Australia     51%    62%   -11%
US            50%    51%   -1%
UK            45%    54%   -9%
UAE           44%    48%   -4%
China         42%    67%   -25%
Canada        41%    46%   -5%
Germany       39%    52%   -12%
Sweden        34%    52%   -18%
India         31%    42%   -11%
Singapore     22%    40%   -19%
South Africa  20%    43%   -22%
France        12%    14%   -2%

Source: ACI Worldwide survey of 4,200 consumers, Q1 2012


In addition, ACI found that in 2012, 44% of US consumers said they used less cash in than they did in 2009. But nearly one in four said they used more. What might surprise you is that about one in five Gen Yers, Gen Xers, and Boomers all used more cash.


Bottom line: As we enter the year 35 AM (Anno Millenial), it makes for great headlines to pronounce the death of cash. But in the US, at least, it’s simply not true. Until we crack the P2P nut, cash isn’t going away. 

Ron ShevlinRon Shevlin is Director of Research at Cornerstone Advisors. Get a copy of his best-selling book, Smarter Bank: Why Money Management is More Important Than Money Movement. And don't forget to follow him on Twitter at @rshevlin.

All content © 2017 by The Financial Brand and may not be reproduced by any means without permission.

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  1. Another factor, albeit minor in the overall scope of things is that every pin reader, transaction device and every phone runs on electricity that has become more and more unstable with the massive storms on our planet. Just ask those in NJ, NY, New Orleans, and anywhere in Florida how important cash is when everything goes dark and you can’t charge your phone. People will want the security of cash until another payments option becomes as strong of a standby at least.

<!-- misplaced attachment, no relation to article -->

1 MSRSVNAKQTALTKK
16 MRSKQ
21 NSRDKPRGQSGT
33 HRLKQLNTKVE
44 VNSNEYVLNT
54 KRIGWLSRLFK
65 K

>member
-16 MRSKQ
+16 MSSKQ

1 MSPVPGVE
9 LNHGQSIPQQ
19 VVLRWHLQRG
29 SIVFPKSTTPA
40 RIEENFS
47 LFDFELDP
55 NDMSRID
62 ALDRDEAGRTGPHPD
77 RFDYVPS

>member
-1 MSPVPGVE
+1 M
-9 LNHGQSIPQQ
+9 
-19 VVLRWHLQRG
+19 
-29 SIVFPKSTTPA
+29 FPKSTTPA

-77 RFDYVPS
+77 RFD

2. Well put Ron! Let’s not forget we live in a country that can’t mount a resonable effort to end the use of the penny, for fear we would upset the homeless population and cause a sticker shock epidemic due to the rounding up of goods and services.

    Cash is going nowhere, especially when it’s $0.10 cheaper for me to buy gas with it. And it’s hard for me to buy anything on the black market without it..haha.

    What would movies be if every shady transaction required the swipe of plastic (or a hilarious NFC Wallet attempt) instead of a suitcase full of cash.

  3. AGILEci (@AGILE_ci) says:

    Snarketing New Year Ron!

    I spent my holidays with family in the north of England (ex-industrial town) and the Isle of Man (banking tax haven that was digitally connected many years ago). I wasn’t surprised by the number of businesses that didn’t accept cards and cash was the only option. Speaking to family and friends, they were all of the mindset that cash = control and that the UK economic recession supports their approach. People use smartphones to make telephone voice calls in these places!

    Outside of major cities and marketing bubbles, people live in a steady state real world and change isn’t readily embraced. Banks, telcos, global digital brands and start-ups are not trusted and therefore new payment methods will be slow to penetrate the masses. Not an issue for many, but dealing with diverse marketing realities should now be the norm.

  4. Jayson: I’m willing to assume that one day the price differential for cash vs. other payment methods could go away. And the underground economy (w/ its suitcases full of cash) may not be a great argument for sustaining cash.

    But you’re onto something here: Product placement in movies. It can’t be long, now, before we see a movie where the drug dealer swipes a card w/ a Square reader. C’mon, Dorsey, get on it!

  5. Jim Wells says: